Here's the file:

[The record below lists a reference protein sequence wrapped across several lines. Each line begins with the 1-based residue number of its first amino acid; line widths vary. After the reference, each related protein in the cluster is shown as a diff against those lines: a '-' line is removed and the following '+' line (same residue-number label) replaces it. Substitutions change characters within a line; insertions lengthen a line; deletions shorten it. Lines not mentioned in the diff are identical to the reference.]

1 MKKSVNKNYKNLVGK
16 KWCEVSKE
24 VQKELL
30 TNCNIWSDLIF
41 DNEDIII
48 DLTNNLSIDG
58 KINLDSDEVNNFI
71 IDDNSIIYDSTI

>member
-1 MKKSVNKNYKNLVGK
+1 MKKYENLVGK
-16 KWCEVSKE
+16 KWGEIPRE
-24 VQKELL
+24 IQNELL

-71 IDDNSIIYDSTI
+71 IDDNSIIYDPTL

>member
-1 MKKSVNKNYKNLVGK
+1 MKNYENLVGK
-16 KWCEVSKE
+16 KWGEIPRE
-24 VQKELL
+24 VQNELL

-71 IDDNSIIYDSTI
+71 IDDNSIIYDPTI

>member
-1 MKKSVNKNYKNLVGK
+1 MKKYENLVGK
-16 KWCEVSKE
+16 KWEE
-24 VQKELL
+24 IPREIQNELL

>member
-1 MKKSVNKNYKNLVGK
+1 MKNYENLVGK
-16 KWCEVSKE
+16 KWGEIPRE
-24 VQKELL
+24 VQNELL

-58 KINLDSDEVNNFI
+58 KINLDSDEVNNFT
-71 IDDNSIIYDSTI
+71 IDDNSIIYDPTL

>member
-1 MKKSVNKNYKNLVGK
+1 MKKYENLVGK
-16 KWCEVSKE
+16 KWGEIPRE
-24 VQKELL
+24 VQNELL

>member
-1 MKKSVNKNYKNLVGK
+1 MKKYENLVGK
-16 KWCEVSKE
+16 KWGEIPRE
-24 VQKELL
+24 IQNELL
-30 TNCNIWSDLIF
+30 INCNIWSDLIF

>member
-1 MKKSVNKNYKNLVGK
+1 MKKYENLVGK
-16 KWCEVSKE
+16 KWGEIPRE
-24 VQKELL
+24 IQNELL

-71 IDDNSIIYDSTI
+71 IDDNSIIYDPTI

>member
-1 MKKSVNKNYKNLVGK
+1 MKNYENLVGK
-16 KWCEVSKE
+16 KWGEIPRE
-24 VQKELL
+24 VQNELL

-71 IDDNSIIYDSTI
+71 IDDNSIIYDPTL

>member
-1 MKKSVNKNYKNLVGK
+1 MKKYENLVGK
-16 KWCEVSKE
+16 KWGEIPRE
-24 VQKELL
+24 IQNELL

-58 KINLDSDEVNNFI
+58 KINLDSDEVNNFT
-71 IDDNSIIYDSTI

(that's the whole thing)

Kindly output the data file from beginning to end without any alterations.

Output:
[The record below lists a reference protein sequence wrapped across several lines. Each line begins with the 1-based residue number of its first amino acid; line widths vary. After the reference, each related protein in the cluster is shown as a diff against those lines: a '-' line is removed and the following '+' line (same residue-number label) replaces it. Substitutions change characters within a line; insertions lengthen a line; deletions shorten it. Lines not mentioned in the diff are identical to the reference.]

1 MKKSVNKNYKNLVGK
16 KWCEVSKE
24 VQKELL
30 TNCNIWSDLIF
41 DNEDIII
48 DLTNNLSIDG
58 KINLDSDEVNNFI
71 IDDNSIIYDSTI

>member
-1 MKKSVNKNYKNLVGK
+1 MKKYENLVGK
-16 KWCEVSKE
+16 KWGEIPRE
-24 VQKELL
+24 IQNELL

-71 IDDNSIIYDSTI
+71 IDDNSIIYDPTL

>member
-1 MKKSVNKNYKNLVGK
+1 MKNYENLVGK
-16 KWCEVSKE
+16 KWGEIPRE
-24 VQKELL
+24 VQNELL

-71 IDDNSIIYDSTI
+71 IDDNSIIYDPTI

>member
-1 MKKSVNKNYKNLVGK
+1 MKKYENLVGK
-16 KWCEVSKE
+16 KWEE
-24 VQKELL
+24 IPREIQNELL

>member
-1 MKKSVNKNYKNLVGK
+1 MKNYENLVGK
-16 KWCEVSKE
+16 KWGEIPRE
-24 VQKELL
+24 VQNELL

-58 KINLDSDEVNNFI
+58 KINLDSDEVNNFT
-71 IDDNSIIYDSTI
+71 IDDNSIIYDPTL

>member
-1 MKKSVNKNYKNLVGK
+1 MKKYENLVGK
-16 KWCEVSKE
+16 KWGEIPRE
-24 VQKELL
+24 VQNELL

>member
-1 MKKSVNKNYKNLVGK
+1 MKKYENLVGK
-16 KWCEVSKE
+16 KWGEIPRE
-24 VQKELL
+24 IQNELL
-30 TNCNIWSDLIF
+30 INCNIWSDLIF

>member
-1 MKKSVNKNYKNLVGK
+1 MKKYENLVGK
-16 KWCEVSKE
+16 KWGEIPRE
-24 VQKELL
+24 IQNELL

-71 IDDNSIIYDSTI
+71 IDDNSIIYDPTI

>member
-1 MKKSVNKNYKNLVGK
+1 MKNYENLVGK
-16 KWCEVSKE
+16 KWGEIPRE
-24 VQKELL
+24 VQNELL

-71 IDDNSIIYDSTI
+71 IDDNSIIYDPTL

>member
-1 MKKSVNKNYKNLVGK
+1 MKKYENLVGK
-16 KWCEVSKE
+16 KWGEIPRE
-24 VQKELL
+24 IQNELL

-58 KINLDSDEVNNFI
+58 KINLDSDEVNNFT
-71 IDDNSIIYDSTI